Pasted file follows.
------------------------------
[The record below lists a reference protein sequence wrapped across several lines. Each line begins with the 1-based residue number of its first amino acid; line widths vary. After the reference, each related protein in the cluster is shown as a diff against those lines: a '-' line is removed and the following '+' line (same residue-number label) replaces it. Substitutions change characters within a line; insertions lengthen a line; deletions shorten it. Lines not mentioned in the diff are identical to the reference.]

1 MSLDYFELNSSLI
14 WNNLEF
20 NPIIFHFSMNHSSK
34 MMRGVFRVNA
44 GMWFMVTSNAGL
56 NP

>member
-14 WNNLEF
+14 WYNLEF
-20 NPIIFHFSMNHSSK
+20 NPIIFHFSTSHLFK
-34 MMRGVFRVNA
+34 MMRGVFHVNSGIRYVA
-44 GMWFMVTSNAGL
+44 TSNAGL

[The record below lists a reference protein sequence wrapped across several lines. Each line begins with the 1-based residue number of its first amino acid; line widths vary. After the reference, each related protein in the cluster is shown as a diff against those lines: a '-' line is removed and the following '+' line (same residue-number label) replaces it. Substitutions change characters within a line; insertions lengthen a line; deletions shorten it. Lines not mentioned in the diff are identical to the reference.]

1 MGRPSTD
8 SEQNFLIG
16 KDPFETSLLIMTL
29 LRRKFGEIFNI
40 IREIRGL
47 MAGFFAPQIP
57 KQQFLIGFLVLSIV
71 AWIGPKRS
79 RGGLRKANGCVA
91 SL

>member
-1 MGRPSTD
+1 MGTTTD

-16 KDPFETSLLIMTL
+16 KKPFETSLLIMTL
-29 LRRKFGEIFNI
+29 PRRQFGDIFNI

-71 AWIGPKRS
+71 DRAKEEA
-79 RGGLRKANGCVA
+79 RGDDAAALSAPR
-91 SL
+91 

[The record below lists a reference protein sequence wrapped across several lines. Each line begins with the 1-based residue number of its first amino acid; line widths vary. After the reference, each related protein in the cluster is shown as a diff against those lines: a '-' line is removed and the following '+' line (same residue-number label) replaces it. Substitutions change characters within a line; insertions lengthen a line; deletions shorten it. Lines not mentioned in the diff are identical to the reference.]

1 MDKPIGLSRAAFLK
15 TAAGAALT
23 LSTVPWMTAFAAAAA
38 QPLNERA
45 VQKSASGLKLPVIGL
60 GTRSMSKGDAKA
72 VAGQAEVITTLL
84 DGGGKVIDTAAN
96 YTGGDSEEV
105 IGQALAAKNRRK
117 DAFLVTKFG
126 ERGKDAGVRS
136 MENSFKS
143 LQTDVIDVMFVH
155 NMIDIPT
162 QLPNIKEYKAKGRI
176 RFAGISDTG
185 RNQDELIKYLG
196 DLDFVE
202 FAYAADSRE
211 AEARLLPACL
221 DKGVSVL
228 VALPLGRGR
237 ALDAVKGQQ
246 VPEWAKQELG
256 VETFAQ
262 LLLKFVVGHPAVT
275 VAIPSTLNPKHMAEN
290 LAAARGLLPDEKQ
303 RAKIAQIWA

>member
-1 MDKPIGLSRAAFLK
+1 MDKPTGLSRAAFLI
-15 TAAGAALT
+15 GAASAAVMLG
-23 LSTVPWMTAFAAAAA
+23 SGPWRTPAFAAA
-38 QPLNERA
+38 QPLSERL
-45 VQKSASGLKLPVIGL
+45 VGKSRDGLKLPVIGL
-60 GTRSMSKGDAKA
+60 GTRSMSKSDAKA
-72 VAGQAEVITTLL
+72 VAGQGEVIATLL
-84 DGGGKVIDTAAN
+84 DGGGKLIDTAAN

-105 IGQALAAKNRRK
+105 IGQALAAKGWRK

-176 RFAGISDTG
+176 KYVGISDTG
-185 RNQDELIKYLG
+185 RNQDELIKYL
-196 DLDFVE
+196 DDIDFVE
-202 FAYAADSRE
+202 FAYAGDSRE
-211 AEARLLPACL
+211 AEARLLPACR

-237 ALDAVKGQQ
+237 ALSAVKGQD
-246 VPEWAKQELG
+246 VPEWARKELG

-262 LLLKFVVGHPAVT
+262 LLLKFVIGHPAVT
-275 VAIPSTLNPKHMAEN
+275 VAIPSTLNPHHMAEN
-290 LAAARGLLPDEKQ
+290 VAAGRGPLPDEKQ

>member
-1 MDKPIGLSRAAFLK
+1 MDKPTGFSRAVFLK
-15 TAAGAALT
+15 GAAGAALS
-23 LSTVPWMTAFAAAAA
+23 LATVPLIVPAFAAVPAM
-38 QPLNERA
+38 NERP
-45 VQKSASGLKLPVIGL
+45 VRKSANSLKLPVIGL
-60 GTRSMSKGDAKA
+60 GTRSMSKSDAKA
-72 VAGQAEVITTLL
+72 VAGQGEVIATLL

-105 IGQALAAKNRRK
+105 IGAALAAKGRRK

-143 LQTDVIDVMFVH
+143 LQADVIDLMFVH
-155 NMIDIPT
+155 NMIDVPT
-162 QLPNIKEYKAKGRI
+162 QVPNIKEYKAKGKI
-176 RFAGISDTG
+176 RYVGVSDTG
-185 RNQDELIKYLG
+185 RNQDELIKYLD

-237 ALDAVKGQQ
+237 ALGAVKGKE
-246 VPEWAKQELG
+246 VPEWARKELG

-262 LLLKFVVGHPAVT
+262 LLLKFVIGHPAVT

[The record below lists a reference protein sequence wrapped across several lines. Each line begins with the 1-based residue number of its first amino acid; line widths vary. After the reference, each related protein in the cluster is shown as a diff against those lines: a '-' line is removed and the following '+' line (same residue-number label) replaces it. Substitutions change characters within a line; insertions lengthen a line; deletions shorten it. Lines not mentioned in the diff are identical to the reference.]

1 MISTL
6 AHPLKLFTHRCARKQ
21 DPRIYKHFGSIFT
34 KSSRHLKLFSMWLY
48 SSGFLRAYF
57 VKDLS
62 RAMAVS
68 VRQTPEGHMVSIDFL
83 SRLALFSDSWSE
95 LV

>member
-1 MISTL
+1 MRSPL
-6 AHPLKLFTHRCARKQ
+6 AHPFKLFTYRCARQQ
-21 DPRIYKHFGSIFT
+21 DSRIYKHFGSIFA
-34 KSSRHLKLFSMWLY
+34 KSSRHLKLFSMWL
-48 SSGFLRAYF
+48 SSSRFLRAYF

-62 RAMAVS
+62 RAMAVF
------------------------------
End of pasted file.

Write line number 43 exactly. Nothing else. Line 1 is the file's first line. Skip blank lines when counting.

15 TAAGAALT